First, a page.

This image of the nucleus of Halley's comet comes from the Giotto spacecraft.
Click on image for full size
Measurements from Halley's comet
Among the things we learned from a suite of spacecraft which visited Halley's comet in 1986 are:
- what a comet nucleus looks like up close (no one had ever seen the nucleus before.)
- that the nucleus had craters and other surface features
- that evaporation occured only from specific jets, or cracks in the surface
- that gases of the coma include H+, C+, OH+, CO+, CN+, N2+, H2O+, CO+, and H3O+, among others. (These measurements help scientists determine more accurately what the nucleus is made of, as well as verifing what ground-based measurements of molecular spectra had suggested was present.)
- how big the coma is, compared to the actual nucleus (100,000 miles vs. 15 miles)
- that instead of being bright like a surface made of ice, the nucleus was "dark", which suggests there may be a significant amount of organic material such as formaldehyde (an organic molecule) on the surface.
- how the magnetic field of the Sun responded to the presence of the comet coma
Shop Windows to the Universe Science Store!
Our online store
includes fun classroom activities
for you and your students. Issues of NESTA's quarterly journal, The Earth Scientist
are also full of classroom activities on different topics in Earth and space science!
You might also be interested in:
Six spacecraft flew by Halley's comet in 1986. There were two spacecraft launched from Japan, Suisei and Sakigake, and two from the Soviet Union, Vega 1 & 2. One spacecraft, ICE, from the United States...more
As the ices of the comet nucleus evaporate, they expand rapidly into a large cloud around the central part of the comet. This cloud, called the coma, is the atmosphere of the comet and can extend for millions...more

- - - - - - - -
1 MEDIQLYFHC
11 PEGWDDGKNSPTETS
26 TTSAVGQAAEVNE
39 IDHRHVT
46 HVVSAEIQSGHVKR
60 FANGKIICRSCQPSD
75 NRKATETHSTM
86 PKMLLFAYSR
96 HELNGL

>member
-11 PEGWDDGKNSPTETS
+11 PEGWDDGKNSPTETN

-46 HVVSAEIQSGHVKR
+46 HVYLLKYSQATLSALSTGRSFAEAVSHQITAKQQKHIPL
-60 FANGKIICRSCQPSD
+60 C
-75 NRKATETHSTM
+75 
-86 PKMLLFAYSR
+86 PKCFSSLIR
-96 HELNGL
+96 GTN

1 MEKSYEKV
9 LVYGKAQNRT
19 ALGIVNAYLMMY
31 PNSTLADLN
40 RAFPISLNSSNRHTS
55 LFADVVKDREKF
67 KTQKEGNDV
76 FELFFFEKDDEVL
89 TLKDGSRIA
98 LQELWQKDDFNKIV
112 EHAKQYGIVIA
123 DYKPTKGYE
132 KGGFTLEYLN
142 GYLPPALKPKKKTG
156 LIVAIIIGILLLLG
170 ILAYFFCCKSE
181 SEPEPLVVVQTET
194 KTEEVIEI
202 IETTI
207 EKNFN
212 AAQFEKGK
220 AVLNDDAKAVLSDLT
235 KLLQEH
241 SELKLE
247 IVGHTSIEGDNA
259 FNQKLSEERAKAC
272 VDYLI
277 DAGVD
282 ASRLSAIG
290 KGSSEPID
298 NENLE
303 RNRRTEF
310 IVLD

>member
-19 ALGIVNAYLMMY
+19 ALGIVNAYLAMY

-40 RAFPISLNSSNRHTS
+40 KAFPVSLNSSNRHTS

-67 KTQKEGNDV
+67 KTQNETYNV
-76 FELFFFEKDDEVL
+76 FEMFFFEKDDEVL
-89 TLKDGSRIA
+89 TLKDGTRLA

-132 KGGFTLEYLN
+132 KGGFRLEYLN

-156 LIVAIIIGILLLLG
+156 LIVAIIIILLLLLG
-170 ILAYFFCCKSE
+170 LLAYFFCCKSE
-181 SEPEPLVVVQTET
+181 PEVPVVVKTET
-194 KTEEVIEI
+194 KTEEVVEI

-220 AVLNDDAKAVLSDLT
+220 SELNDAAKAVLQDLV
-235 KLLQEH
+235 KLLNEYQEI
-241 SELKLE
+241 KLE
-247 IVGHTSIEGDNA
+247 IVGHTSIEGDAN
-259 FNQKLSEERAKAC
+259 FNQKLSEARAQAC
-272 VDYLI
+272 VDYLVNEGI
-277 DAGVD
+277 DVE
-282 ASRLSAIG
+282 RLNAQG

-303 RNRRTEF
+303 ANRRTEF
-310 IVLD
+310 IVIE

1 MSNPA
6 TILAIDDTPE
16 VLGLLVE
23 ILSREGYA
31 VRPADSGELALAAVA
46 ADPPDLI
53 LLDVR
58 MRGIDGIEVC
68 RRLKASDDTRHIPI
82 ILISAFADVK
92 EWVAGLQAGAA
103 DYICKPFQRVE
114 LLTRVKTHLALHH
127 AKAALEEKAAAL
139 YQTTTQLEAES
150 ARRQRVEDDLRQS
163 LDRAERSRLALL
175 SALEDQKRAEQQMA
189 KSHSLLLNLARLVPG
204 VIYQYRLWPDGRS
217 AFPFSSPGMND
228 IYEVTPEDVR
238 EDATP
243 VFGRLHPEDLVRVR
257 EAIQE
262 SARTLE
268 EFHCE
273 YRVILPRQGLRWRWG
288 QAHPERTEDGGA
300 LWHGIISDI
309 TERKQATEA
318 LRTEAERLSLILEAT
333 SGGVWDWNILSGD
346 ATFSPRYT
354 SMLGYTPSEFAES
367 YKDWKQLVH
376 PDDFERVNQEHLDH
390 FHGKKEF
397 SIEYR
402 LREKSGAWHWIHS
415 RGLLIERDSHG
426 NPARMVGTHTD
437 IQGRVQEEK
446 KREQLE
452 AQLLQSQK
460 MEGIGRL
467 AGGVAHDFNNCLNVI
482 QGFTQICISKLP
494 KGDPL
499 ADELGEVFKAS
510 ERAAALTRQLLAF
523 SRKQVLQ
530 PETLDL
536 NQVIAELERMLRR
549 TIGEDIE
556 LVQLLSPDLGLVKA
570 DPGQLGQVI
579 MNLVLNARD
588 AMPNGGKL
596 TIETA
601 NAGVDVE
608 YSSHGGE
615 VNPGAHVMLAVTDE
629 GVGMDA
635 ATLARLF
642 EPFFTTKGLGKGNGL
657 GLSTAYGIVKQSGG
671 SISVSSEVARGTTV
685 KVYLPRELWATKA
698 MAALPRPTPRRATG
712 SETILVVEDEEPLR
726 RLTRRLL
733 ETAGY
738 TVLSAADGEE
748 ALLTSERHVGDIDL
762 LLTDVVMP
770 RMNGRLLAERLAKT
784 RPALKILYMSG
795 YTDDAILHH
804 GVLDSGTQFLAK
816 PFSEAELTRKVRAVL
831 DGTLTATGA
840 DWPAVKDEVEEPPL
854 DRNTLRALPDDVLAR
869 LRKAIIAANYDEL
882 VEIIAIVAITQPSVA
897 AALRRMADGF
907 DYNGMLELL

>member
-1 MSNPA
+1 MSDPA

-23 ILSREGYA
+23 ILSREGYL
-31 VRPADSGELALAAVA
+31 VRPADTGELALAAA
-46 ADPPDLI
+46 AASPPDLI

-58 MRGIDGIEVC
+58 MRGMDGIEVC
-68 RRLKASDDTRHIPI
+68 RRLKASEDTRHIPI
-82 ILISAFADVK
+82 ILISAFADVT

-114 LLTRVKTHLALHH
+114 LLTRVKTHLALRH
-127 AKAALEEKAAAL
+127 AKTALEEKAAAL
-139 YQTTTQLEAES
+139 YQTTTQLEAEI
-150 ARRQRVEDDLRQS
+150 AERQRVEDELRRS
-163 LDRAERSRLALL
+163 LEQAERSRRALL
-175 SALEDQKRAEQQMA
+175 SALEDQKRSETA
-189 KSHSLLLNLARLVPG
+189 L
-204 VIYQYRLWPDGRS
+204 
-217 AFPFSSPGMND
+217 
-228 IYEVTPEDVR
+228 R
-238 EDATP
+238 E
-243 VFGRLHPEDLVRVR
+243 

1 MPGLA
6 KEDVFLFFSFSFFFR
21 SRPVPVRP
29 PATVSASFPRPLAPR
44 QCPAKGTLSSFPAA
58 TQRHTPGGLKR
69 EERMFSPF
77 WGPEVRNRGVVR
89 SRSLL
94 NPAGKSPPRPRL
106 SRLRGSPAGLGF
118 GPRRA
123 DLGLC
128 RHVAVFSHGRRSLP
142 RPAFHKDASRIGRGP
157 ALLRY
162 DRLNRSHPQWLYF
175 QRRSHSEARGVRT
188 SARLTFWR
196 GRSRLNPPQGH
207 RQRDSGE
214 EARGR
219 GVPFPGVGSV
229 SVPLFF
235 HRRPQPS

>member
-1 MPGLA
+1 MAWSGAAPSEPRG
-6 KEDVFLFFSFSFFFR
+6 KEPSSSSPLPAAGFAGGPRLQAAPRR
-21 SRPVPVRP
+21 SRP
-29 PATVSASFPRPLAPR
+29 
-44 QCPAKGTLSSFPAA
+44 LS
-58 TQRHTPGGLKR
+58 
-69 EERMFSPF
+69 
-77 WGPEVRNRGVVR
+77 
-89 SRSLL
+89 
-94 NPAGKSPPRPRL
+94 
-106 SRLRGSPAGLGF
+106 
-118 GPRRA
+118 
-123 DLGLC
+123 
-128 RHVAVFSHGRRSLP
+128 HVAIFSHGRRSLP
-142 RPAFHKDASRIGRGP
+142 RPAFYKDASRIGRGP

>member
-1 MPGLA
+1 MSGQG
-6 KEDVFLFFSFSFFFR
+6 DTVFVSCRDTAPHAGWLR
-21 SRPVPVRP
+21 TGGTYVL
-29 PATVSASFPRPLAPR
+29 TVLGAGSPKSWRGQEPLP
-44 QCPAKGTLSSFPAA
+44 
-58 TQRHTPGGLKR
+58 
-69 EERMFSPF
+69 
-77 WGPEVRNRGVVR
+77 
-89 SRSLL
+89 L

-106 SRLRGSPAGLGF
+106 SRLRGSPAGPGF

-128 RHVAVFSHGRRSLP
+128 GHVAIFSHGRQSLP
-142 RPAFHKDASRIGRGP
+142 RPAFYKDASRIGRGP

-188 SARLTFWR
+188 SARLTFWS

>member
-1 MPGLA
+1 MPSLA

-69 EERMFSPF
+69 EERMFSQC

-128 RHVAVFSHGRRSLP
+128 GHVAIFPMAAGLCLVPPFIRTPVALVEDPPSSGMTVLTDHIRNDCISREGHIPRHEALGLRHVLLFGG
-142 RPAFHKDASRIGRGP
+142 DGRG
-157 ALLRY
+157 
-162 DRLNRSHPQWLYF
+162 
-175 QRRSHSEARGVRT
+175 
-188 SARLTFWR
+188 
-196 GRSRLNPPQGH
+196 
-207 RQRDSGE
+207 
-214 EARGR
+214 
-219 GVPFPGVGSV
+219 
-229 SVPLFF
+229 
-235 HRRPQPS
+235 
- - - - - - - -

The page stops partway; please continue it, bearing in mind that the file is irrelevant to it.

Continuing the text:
Hale-Bopp continues to offer surprises as astronomers study the comet. Using the Hubble Space Telescope and the International Ultraviolet Explorer, astronomers have found that there are distinctly different...more
Comets are observed to go around the sun in a long period of time or a short period of time. Thus they are named "long-period" or "short-period" comets. One group of short-period comets, called the Jupiter...more
Scientists have learned a great deal from the crash of comet Shoemaker-Levy 9. Scientists traced the orbit of the comet backwards in time to guess its origin. This calculation, along with the discovery...more
Mathematical theory suggests that comet Shoemaker-Levy 9 was likely a short-period comet which was captured into orbit around Jupiter in 1929 and began to execute the trajectory plotted in this diagram....more
When evaporation begins, the gas is propelled from the nucleus at supersonic speed (depicted by arrows in the figure). Because of the low gravity in space, this means that the molecules from the nucleus...more